March 8, 2015


He who loves silver will not be satisfied with silver; Nor he who loves abundance, with increase. This also is vanity

(Ecclesiastes 5:10).


Most people recognize at least something of the uniqueness of human nature. We are personal beings. Among all the many forms of life on our planet, even the higher forms of animal life, we are distinct. We can have relationships with other beings, especially those of our own kind, that are richer and deeper than the relationships any other creatures are capable of. For better or worse, we are “people,” and we have needs that can only be filled by other beings of a similar nature. A human being who spends his life dealing always with “things” and never with other persons is almost always going to find life flat and unfulfilling.

Yet we are more than personal beings: we are also spiritual beings. There is a need within us for something beyond what even the other personal beings in this world can provide. That need, of course, is for the God who created us, the God who transcends the limits of the physical universe in which we live. Having been created by God, we need God. This need is not optional. It is not something we decide to have or not to have. It comes as a part of our creation in the image of God (Genesis 1:27).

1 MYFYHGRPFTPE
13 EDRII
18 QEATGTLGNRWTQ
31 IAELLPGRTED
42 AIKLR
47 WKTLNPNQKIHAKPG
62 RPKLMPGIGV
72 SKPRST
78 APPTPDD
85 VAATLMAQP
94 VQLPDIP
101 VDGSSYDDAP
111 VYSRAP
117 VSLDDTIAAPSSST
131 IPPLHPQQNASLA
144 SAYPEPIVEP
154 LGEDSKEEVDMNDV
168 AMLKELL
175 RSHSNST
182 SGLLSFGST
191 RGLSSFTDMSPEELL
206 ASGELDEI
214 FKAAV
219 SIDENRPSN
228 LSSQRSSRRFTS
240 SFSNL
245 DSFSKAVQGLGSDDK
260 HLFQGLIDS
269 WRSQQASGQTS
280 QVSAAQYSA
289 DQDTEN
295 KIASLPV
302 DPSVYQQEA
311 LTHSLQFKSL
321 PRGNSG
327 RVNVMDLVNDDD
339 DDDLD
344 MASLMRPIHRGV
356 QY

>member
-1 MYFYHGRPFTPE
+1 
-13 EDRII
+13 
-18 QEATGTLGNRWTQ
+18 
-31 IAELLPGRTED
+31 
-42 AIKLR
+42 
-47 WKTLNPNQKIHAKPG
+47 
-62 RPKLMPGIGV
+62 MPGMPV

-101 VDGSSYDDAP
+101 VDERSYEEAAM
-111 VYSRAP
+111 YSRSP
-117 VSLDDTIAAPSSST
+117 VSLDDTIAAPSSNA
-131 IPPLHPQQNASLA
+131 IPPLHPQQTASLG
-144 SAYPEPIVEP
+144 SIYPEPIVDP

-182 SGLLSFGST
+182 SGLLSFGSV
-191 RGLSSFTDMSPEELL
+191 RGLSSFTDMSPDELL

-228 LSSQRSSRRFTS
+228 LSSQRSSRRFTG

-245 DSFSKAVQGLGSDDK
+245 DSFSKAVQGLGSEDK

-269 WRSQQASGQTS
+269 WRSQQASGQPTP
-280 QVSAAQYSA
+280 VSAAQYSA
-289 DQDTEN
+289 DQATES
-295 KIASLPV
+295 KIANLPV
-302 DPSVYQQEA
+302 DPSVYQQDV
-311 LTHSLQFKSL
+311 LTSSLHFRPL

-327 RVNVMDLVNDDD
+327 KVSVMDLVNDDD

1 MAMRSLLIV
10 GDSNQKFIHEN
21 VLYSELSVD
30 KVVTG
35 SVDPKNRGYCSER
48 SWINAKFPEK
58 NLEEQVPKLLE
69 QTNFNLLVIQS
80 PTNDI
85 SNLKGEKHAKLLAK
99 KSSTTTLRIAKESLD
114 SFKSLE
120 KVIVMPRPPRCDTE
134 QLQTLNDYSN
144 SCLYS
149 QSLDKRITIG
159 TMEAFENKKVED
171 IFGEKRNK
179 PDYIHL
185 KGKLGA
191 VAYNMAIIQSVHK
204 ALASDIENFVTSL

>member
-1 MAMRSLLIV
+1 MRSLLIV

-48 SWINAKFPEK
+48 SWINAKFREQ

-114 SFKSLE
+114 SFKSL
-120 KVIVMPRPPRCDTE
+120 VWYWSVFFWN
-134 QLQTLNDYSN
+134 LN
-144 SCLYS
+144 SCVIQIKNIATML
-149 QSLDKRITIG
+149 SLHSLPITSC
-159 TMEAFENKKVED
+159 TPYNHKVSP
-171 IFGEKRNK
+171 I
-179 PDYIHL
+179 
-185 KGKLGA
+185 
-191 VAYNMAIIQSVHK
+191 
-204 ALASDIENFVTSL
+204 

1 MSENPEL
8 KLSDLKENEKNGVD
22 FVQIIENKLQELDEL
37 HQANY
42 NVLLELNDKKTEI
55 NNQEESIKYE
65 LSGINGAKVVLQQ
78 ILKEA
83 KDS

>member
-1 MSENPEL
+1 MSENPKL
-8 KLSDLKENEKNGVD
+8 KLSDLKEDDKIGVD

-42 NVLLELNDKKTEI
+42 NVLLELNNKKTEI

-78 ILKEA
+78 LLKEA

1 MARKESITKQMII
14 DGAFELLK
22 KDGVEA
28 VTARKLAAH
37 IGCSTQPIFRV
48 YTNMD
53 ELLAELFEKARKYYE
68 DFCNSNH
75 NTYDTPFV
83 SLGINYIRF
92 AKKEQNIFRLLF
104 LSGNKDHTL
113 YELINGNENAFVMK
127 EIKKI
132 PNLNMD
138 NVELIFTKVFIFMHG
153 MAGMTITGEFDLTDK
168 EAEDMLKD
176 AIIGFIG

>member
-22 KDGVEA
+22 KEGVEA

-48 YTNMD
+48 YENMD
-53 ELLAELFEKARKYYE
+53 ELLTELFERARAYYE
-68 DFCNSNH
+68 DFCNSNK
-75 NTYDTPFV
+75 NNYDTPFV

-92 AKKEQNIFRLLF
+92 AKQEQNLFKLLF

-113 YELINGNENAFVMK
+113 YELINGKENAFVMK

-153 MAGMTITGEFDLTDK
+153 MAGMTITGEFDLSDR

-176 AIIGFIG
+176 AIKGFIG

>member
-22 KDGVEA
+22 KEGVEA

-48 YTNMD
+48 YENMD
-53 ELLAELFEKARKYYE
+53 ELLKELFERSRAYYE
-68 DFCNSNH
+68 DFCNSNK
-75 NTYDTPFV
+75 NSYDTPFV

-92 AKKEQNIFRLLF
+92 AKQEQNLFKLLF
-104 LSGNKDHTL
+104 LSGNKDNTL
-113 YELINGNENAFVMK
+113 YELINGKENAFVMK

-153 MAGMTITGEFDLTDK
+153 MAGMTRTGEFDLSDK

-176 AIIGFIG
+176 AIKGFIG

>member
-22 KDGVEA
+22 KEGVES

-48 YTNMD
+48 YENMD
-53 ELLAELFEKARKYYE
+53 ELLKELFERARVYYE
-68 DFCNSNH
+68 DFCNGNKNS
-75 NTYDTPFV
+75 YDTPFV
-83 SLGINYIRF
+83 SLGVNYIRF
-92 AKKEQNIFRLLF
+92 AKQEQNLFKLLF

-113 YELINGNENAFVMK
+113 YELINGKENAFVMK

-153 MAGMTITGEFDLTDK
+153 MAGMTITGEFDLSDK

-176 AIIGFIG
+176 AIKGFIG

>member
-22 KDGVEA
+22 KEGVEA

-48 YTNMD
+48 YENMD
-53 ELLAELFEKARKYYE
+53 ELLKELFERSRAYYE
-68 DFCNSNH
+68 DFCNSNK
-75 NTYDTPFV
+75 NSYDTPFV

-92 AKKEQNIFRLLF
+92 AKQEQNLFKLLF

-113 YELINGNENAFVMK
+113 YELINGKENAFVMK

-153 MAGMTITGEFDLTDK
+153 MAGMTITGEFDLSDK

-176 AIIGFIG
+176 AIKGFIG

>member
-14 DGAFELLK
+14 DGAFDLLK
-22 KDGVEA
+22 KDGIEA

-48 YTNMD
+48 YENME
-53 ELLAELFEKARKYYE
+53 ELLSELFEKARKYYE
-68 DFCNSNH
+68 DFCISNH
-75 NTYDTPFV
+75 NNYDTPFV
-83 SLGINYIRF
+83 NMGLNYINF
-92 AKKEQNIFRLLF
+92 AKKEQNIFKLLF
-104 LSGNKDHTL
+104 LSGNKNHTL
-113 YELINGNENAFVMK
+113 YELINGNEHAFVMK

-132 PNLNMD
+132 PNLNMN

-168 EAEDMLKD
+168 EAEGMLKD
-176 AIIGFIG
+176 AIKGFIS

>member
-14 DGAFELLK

We can no more eradicate our spiritual nature than we can eradicate our personal nature. We can’t do away with our need for God without destroying ourselves. We can, however, ignore that need and waste our lives attempting to quench our thirst with other satisfactions. In the long run, it doesn’t work, but many of us spend our lives doing it anyway, and a sad emptiness is the result.

We need to pay more attention to the spiritual yearnings that tug at us. That nagging feeling that there must be “something more” to life than what we’ve experienced is an important clue to the meaning of life. There is a great deal more to life than the physical fulfillments – even the personal fulfillments – that are available to us now. Eternity is in our hearts (Ecclesiastes 3:11), and without God our desires will always be . . . insatiable.


Nothing less than God can fill our soul. Its capacity is designed for God alone. If we try to fill it with earthly things, we will never be satisfied. Lovers of God will be at peace when they are filled with God through desire and meditation. 

Richard Rolle